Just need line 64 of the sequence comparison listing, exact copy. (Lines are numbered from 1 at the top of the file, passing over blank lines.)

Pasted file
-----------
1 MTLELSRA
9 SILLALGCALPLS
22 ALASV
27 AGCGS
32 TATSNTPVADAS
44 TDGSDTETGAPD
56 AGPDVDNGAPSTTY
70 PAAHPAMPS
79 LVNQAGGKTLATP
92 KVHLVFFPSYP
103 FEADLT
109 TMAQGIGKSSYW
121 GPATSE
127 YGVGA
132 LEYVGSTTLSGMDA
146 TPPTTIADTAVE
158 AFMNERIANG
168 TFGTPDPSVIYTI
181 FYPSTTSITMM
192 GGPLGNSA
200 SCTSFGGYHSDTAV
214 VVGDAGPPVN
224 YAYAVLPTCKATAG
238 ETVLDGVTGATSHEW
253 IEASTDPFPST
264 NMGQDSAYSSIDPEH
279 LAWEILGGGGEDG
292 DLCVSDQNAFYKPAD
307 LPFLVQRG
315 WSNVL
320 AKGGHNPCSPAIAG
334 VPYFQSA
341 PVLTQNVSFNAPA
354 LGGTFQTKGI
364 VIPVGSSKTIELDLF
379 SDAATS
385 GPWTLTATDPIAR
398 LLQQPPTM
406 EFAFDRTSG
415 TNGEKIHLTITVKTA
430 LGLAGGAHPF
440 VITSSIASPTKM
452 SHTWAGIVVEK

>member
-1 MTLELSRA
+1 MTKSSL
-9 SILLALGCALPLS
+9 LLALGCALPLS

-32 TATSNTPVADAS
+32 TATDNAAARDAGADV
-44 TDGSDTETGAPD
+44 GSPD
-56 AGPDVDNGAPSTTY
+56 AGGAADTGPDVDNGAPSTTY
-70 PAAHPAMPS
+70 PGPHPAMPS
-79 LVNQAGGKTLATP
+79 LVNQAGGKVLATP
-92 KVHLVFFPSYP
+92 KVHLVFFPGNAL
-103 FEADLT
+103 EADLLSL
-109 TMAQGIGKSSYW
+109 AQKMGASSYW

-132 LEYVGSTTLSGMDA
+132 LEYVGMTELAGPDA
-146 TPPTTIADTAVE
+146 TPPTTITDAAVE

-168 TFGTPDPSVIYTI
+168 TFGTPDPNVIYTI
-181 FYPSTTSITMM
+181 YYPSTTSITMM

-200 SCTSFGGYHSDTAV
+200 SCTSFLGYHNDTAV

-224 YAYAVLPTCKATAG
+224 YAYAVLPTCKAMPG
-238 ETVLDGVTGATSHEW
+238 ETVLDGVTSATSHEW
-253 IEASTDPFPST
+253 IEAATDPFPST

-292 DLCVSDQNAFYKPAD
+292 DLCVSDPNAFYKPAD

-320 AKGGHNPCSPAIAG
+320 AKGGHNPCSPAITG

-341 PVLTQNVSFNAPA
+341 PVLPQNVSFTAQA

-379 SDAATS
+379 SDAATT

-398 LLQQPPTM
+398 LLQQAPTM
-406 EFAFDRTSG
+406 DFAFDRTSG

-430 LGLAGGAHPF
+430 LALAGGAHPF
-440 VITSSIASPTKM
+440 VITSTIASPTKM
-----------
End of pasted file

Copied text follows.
+109 AQKMGASSYW